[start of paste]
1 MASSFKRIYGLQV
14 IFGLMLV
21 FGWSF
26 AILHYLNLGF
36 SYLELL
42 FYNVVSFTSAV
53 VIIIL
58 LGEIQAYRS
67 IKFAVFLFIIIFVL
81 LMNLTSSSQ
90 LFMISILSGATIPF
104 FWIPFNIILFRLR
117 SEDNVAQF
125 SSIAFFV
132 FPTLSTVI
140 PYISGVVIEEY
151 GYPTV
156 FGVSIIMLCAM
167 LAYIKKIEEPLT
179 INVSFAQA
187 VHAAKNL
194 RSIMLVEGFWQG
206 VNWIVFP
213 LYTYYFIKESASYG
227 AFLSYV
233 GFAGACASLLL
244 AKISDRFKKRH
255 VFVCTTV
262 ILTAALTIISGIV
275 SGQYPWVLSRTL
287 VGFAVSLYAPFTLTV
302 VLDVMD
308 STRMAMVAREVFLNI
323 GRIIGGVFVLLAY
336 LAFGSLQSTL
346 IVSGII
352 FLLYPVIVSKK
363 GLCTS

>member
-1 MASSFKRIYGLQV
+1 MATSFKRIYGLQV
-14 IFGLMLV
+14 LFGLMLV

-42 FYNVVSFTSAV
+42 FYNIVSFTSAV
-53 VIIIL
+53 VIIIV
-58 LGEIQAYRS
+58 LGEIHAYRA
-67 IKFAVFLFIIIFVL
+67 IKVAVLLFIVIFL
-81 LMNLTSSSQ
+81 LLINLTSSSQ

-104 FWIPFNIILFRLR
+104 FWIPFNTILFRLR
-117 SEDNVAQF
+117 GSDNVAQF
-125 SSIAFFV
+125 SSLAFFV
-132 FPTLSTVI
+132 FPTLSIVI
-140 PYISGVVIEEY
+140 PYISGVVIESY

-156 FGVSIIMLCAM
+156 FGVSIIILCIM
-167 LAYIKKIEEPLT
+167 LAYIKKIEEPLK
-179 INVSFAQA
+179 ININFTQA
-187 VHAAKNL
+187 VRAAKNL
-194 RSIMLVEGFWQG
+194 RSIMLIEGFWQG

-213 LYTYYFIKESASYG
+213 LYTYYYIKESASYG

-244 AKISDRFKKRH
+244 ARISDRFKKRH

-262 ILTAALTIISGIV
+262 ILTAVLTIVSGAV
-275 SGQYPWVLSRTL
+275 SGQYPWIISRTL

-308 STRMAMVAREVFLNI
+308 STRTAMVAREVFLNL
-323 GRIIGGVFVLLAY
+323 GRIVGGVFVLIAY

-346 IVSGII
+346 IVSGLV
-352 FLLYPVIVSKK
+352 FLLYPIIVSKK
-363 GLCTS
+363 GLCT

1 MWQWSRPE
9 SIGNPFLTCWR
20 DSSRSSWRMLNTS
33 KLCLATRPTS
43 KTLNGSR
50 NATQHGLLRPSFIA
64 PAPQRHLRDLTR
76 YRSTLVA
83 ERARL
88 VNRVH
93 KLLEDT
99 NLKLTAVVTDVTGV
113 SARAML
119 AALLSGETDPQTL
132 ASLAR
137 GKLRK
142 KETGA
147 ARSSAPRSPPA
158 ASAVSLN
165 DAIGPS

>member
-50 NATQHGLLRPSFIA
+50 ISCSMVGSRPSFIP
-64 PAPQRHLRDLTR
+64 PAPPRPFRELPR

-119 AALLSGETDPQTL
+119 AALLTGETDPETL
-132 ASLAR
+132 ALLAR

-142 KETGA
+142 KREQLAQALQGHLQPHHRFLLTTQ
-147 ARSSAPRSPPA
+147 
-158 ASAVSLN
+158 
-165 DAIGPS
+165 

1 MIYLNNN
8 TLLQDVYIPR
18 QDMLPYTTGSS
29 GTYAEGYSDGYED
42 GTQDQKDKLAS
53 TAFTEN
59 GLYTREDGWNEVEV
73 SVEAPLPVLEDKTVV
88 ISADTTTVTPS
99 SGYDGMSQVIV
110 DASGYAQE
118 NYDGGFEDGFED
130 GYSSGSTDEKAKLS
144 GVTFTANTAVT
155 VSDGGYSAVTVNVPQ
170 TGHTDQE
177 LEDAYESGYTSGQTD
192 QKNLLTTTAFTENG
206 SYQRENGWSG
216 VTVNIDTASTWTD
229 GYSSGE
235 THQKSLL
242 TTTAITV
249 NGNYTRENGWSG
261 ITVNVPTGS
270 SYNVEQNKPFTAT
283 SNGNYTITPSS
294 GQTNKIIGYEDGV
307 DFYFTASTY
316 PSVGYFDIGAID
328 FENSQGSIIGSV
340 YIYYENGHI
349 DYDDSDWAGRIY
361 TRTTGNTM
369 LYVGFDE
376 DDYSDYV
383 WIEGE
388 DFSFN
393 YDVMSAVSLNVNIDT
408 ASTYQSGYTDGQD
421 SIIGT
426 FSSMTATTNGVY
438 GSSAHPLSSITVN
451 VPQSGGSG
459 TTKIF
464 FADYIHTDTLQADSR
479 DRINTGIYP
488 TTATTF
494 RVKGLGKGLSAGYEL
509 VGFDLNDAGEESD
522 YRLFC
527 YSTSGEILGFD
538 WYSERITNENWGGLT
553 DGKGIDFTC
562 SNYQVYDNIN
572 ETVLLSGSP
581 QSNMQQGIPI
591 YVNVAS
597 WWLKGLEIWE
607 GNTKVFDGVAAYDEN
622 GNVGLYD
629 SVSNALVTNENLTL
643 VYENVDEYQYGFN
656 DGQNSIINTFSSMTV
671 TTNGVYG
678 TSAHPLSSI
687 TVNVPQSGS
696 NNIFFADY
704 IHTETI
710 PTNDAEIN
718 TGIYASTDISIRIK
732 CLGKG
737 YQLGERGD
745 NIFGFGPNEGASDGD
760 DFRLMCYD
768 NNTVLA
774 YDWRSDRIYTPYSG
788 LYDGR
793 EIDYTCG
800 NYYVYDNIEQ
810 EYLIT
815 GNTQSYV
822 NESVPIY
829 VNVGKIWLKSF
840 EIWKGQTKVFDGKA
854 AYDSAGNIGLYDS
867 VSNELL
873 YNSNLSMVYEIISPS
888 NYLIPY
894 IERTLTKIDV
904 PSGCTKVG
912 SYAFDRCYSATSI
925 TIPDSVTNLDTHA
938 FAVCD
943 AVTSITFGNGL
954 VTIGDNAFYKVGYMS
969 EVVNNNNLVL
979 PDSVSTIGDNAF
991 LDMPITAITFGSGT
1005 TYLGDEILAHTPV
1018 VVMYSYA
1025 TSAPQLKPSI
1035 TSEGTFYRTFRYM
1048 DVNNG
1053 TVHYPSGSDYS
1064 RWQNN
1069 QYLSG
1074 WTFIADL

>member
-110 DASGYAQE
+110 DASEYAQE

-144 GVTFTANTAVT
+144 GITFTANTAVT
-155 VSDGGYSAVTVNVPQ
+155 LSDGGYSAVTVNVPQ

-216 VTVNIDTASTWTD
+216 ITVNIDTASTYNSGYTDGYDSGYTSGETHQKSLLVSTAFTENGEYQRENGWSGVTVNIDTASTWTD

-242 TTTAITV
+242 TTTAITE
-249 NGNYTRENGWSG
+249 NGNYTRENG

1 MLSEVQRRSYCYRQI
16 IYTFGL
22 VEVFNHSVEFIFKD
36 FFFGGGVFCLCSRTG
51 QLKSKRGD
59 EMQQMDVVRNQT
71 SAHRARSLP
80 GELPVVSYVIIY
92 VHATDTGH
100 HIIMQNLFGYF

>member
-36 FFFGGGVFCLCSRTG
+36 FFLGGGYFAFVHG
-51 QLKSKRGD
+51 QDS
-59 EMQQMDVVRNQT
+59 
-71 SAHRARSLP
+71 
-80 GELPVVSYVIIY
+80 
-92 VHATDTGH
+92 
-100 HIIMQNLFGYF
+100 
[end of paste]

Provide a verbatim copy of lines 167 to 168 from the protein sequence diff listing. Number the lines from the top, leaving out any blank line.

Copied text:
393 YDVMSAVSLNVNIDT
408 ASTYQSGYTDGQD